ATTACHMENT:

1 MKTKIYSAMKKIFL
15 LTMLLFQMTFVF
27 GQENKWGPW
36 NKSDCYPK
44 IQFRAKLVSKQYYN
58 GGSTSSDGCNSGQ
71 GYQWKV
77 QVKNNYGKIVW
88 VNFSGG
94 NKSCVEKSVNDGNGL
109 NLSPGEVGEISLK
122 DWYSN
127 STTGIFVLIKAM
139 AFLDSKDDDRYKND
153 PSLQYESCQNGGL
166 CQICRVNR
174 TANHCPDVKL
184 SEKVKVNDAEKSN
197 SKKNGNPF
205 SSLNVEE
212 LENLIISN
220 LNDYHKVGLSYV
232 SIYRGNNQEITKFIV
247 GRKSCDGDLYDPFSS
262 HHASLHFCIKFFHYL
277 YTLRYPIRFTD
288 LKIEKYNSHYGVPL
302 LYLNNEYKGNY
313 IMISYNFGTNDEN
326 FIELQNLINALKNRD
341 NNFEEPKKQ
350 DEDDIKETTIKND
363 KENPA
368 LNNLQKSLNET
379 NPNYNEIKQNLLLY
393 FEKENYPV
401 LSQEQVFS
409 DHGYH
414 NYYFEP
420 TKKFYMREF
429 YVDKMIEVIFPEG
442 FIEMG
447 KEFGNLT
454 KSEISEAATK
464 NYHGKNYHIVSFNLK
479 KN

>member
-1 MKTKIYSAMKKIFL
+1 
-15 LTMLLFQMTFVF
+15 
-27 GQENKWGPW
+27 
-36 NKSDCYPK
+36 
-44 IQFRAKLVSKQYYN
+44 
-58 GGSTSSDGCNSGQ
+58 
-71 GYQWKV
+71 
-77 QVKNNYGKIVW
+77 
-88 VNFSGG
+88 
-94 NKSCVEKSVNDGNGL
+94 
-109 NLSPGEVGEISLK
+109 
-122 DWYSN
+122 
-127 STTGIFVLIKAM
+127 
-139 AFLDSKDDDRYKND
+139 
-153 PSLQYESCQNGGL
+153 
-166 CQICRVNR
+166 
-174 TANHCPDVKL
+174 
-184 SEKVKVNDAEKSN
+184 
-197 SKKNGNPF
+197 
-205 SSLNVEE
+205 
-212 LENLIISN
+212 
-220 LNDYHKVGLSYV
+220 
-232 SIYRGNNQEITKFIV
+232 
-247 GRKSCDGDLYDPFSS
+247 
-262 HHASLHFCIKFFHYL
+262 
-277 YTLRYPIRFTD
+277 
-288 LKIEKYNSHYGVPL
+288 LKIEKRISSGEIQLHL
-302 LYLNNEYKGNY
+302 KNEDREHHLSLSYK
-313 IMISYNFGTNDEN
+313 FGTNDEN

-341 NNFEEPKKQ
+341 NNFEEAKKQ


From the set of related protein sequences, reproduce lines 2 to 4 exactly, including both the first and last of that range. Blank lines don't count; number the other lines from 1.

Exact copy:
15 LTMLLFQMTFVF
27 GQENKWGPW
36 NKSDCYPK